- Author: Guy B Kyser
Last week I visited one of my favorite experimental sites: the SMUD wind farm in the Montezuma Hills, at the south edge of Solano County. The site overlooks the Sacramento River where it’s a half-mile wide. If you tripped over the back end of Plot #60 and rolled down the hill into the river and floated down through the delta for twenty miles, you’d get to Benicia and the Ghost Fleet.
This is a weird landscape of treeless hills dotted with black cows. To the west is a staggered row of four-hundred foot wind turbines, slowly rotating (if they’re turning fast, then it’s too windy to spray weeds). To the east is a twenty-acre patch of tall, spiny, silvery-colored artichoke thistles. I am here to kill...
- Author: Gale Perez
**EVENT DATE CHANGE**
Event: Weed Science School 2011
Date: Sept. 6-8, 2011 (not Sept. 19-21, 2011)
Location: UC Davis
- Author: Brad Hanson
Today I wanted to follow up on my post from a few weeks ago about volatile organic compounds (VOC) from herbicides and other non-fumigant pesticides. In case you missed it, the discussion on February 27 was about an online VOC calculator developed by California Department of Pesticide Regulation (CDPR). This tool allows users to compare calculated VOC emissions of individual pesticides or season-long pesticide programs.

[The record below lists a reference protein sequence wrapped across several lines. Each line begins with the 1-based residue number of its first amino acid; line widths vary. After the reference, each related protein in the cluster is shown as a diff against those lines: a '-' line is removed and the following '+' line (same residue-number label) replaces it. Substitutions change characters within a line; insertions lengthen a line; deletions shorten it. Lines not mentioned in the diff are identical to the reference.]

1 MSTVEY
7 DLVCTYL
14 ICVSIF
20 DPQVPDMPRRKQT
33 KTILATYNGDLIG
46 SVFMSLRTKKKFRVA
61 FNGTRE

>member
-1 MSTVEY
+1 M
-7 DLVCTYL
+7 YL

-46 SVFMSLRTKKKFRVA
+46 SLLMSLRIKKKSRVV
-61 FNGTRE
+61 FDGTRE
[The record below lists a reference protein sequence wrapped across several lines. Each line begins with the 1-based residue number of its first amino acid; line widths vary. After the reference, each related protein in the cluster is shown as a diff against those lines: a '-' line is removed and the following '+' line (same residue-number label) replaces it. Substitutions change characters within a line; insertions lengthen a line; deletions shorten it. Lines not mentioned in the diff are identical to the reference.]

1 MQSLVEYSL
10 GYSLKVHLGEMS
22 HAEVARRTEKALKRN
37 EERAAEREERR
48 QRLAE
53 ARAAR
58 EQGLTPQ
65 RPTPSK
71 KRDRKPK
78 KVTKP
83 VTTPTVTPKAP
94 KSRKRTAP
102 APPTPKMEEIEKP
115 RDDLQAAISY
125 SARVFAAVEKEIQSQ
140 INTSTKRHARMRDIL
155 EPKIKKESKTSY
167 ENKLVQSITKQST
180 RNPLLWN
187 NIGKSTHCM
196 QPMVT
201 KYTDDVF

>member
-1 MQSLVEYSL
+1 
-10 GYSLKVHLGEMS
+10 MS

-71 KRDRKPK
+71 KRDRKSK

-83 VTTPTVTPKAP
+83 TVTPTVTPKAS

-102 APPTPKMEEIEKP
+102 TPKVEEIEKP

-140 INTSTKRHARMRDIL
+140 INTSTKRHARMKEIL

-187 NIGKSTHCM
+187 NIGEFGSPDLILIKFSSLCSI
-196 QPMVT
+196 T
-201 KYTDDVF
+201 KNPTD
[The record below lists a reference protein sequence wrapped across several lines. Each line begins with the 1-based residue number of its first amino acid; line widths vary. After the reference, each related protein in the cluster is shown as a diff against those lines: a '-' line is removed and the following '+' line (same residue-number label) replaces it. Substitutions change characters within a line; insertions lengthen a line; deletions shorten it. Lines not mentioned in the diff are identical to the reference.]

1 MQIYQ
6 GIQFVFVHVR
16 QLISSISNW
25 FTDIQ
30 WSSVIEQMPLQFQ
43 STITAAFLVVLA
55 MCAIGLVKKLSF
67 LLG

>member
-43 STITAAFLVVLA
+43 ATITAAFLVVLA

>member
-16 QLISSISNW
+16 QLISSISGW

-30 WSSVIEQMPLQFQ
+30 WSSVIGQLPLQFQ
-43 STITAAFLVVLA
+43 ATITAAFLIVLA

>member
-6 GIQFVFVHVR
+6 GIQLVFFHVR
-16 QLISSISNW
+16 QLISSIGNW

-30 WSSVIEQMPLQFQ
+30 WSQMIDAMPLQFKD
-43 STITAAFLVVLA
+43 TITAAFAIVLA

In the same area of the CDPR website, there is a document called "
- Author: Brad Hanson
I only have a moment to post today but wanted to put up two links concerning the research and publications of a retired Purdue University researcher. Dr. Don Huber has made a number of claims about the effects of glyphosate-resistant cropping systems on soil pathogen populations and micronutrient uptake. I have received several calls about this (particularly the micronutrient aspect) in recent months.
The first link is to a Washington Post article entitled "Researcher's warning about genetically modified crops spreads, but scientists question...
- Author: Joseph DiTomaso
In a Great Basin sagebrush community, low rates of glyphosate applied at the medusahead tillering stage in late April to early May provided excellent control of medusahead. At this timing, we achieved at least 95% control of medusahead cover and a corresponding reduction in seed production with 4 oz Roundup per acre in 2009 and 9 oz Roundup per acre in 2010. These rates are far lower than those required to control perennial species and provide a more cost effective option to ranchers and land managers compared to other herbicide treatments. Earlier applications required significantly higher rates, probably due to reduced glyphosate activity in cooler...